“I don’t care!”

Admittedly, it is a challenge to care about people and places removed from one’s intimate, social, and professional circles. Sometimes it is difficult to care even within these microcosms. I am not sure when, during viewing, that I began thinking of Gaia. Probably at the point of temporal shift in focus, as participants shifted their gaze from reflecting on the past to imagining the future. I recalled the lecture at the University of Massachusetts last year by Dr. Lynn Margulis concerning her theory of endosymbiosis, a variation of the Gaia hypothesis. There is a commonsense-ness to this concept that adheres to the basic scientific principle of simplicity; I am astonished at the resistance in the scientific community to grant much credibility to the hypothesis. Indeed, at the lecture I attended there was not a single question from the audience – a phenomena which occurred only this one time during an entire year’s series of lectures. Of course, the common sense can be wrong, but often intellectual absolutisms are also proven false, or at least contingent. For instance, this incredible notion of “being an individual” as if no interdependence facilitates existence.

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Jose summarized the overall gist of people’s articulations in the film. The older people, she explained, can attribute some meaning, some vision to the future, while the young people in the film are at a loss. Perhaps, she mused, when you are young you have not yet accumulated enough experience to be able to project ahead. Reflecting on her own life, she said the hype and hope of the 01958 World’s Fair lasted until 1965, and then something changed. “You could feel it in the air,” she said. “Maybe things were not going to be ok.

Returning to Asimov, Trevize has decided he must re-discover Earth. Twenty thousand years into the future, Asimov imagines a universe in which the planetary origin of humanity has become lost in antiquity. “How is it possible,” Trevize wonders, “that we have all forgotten?

Memory depends on what we say and don’t say, which stories we tell, and how we tell them. Perhaps the future does, too.

Near the end of the 02068 documentary, reflecting on its message and projecting its potential meaningfulness, is a quote by Fred Polak about an emerging sustainable vision for the future. He qualifies: “our images of this future are still very fuzzy, very poorly defined” (translated into English, 1961, The image of the future). I found info on Polak from Merrill Findlay, On the fluttering of butterfly wings, a member of an organization called Imagine the Future Inc.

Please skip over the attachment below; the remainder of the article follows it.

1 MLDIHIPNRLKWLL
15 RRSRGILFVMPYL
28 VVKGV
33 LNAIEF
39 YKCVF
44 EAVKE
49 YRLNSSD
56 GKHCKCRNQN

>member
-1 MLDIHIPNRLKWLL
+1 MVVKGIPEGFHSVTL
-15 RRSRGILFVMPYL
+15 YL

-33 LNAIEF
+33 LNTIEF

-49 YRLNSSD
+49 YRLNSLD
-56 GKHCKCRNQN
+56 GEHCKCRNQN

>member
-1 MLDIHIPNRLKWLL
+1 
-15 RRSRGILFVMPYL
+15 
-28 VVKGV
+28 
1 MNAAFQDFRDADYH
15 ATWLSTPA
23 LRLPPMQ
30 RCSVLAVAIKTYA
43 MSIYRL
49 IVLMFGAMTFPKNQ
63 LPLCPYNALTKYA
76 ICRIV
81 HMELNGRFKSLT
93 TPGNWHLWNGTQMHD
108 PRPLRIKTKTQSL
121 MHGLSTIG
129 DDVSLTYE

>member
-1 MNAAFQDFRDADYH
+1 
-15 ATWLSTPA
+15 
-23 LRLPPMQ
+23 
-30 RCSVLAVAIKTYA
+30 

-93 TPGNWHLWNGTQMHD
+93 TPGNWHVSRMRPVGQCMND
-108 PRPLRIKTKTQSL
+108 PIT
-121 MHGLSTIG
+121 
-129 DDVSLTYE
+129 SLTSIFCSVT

Findlay describes Polak as

“a Dutch sociologist who, in the late ’40s, wrote a book about how we humans simultaneously live in the present and that Other place, the future. About how we imagine that mythic Other Place to explain our present and how our images of that place, the future, then ‘act as magnets on our behaviour in the present’ to precipitate social change.”

I’ll adapt Findlay’s question (posed in 1994) to the narratives in Maya’s film, encompassing the challenges left by the shifts in attitude from a pervasive belief, a mere five decades ago, that ‘things will get better’ to today’s stark pessimism that ‘we may not even make it.’

What sort of future are these words and images drawing us toward?

The thing is, we can use language to remember what we need – not just what we want. We can use words and stories to motivate and propel trajectories that lead us to the sustainable future so many of us believe is possible.
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transdisciplinary micro-macrology

The Fulbright Commission celebrated sixty years in Belgium and Luxembourg with a prestigious academic panel at the Palais de Academie in Bruxelles. I got to tag along with the more recent Schumann-Fulbright program that sponsors study of European Union institutions.
Professor Francis Balace complemented the education I gleaned a few days earlier at the Atomium’s fiftieth anniversary exhibition by describing the dearth of practical knowledge about the U.S. that most Belgians had until after the second world war when, he repeated several times, Belgium was “a good pupil” by negotiating specific policies regarding education in order to be included in the Marshall Plan. Two comments in particular caught my attention, both in the nature of an aside: one regarding the linguistic divide and another about war graves.
In the heat of WWII, and on the basis of prior history, no Belgians expected to be rescued by Americans; it was an article of faith that the British would prevail against the Nazis on Belgian soil. For whatever military and political reasons, part of Belgium was eventually freed by the U.S. and the line distinguishing those parts rescued by Britain and those by the U.S. “corresponds exactly,” Professor Balace emphasized., “with the Belgian linguistic division” of today. This is a matter of curiosity to me, as are the reasons why the Flemish Deaf Community dispensed with an umbrella label for all regional varieties of sign languages in Belgium that were once recognized as distinct from Dutch Sign Language, now describing a (supposedly) distinct Flemish Sign Language. Are the language politics of signed language communities being dictated by the language conflicts of spoken language communities? I do not know enough except to express sadness if this is the case. (See the last two paragraphs of this brief history by an external, non-deaf researcher.)